During the past two years, Germany and France have driven growth and debt talks in the Eurozone. Now the two economic engines of the Eurozone are slowing down, and bilateral friction is increasing.
From ‘Merkozy’ to ‘Merde’?
“It is extraordinary that we get questions on frictions and divergences during a joint press conference. The very aim of this press conference is to show there are none,” French finance minister Pierre Moscovici said on Tuesday, sitting next to Wolfgang Schäuble, German finance minister.
Moskovici vehemently denied any friction between the two nations. In turn, Schäuble said Germany would “never dare to judge France’s economic decisions.
Between 2010 and 2012, the German-French alignment promoted a strong focus on austerity programs across Europe. Germany enjoyed an excellent and somewhat surprising growth performance. France tagged along.
In comparison to what’s to come, those early years of the Eurozone crisis were days of wine and roses, characterized by the Merkel-Sarkozy cooperation, or the Eurozone’s economic ‘Merkozy’ engine.
Today, the growth of these twin engines is slowing down. Germany is stagnating, France is in a recession.
After President Sarkozy was ousted from Élysée Palace, Francoise Hollande has been shifting the French position toward an emphasis on growth, while Chancellor Merkel has continued to promote austerity.
Now the Eurozone is characterized by rising friction driven by the disagreements between Merkel and Hollande – the Eurozone’s sputtering engine that the critics call less politely ‘Merde.’
Demise of German export-led model
In Germany, the slowdown of economic activity in the second half of 2012 will be morphing into recessionary conditions in early 2013. That’s when the Eurozone crisis will finally catch up with Europe’s largest economy. In markets, this is contributing to increased uncertainty. As export-led growth is eroding, Germany is hoping to rely on private consumption, but the latter is crumbling and cannot compensate for the slowdown in export growth.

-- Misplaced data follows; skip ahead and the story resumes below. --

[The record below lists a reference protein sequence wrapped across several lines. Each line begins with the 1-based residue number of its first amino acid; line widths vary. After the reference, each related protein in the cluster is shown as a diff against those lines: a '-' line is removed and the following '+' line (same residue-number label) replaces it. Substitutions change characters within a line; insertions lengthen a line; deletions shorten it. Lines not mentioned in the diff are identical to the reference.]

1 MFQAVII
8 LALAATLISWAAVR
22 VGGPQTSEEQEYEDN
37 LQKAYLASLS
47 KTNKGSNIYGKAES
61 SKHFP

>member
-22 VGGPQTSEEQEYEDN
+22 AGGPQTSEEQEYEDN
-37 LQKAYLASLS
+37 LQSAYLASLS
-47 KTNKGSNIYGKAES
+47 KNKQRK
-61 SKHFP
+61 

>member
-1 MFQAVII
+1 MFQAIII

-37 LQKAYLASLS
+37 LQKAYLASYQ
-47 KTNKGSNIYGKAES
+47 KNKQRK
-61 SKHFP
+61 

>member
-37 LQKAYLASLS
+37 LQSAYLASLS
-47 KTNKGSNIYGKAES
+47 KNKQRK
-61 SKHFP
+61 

In national politics, Merkel continues to have strong support. However, political opposition has steadily increased in states and cities. In the fall 2013 elections, her conservative CDU may not survive without an alignment with the German social democrats. However, whether Germany will be led by the CDU or SDP, German voters will increasingly oppose fiscal transfers, debt mutualization and expansive bailouts.
Lingering French consumption
In Paris, the June election victory of Francois Hollande and the socialists has not resulted in a rebound in economic activity. The slightly-stronger than expected Q2 performance had more to do with political cycles than business cycles.
While Paris may meet its budget deficit target in 2012, official growth forecast for 2013 is far too ambitious, taking into consideration the eroding economic environment in France and the Eurozone.
Unlike in Germany, the French GDP is driven by consumption. As Hollande has opted for highly redistributionist taxation policies, which will discourage French business, he is trying to foster budget discipline, which will discourage consumption. Instead of focusing on structural labor market reforms that France desperately needs, Élysée Palace risks alienating both its companies and citizens.
The subsequent policy readjustment – EUR 20 billion tax relief for enterprises – does not reflect the kind of structural reforms that are required for the pro-growth policies that Paris advocates. On Monday evening, Moscovici presented a competitiveness plan, which outlines plans to reform French labor market and bring the public deficit and debt within EU thresholds.
Paris is in a hurry. For all practical purposes, Europe is about to enter a medium-term stagnation, or a lost decade.
Economic deterioration, political radicalization
In the past, the German-French cooperation kept the Euro Titanic afloat. Now the erosion of these economic engines and their political collaboration is contributing to market uncertainty. In the coming months, the Eurozone GDP will slow down, stagnate and fall.
Naturally, significant differences in economic performance will prevail between the core and the periphery, but the core economies are no longer immune to the adverse feedback loops.
Across the Eurozone, domestic consumption will linger and slow down economic performance over a year or two. The policy effect will not reduce the impact, but is likely to magnify it. As austerity programs are implemented Southern Europe (Greece, Portugal, Spain, Italy) and in the core economies (France), they will dampen private demand – which is vital to growth in Northern Europe.
In the coming months, even larger economies in Southern Europe will need lifelines to sustain the transition. For all practical purposes, that may well result in requests of assistance by Spain in 2012/2013 and by Italy by mid-2013.
In turn, the vicious circle of austerity, lingering demand, plunging exports, shrinking credit lines, increasing uncertainty, and reduced investment will be reflected in rising uncertainty and in unemployment. And that is likely to result in political radicalization and militant extremism over time, in both right and left.
German focus on austerity is necessary, but not enough. French emphasis of growth is vital, but not sufficient. In the coming years, only cooperation and compromise between Germany and France can sustain the Eurozone through its debt crisis.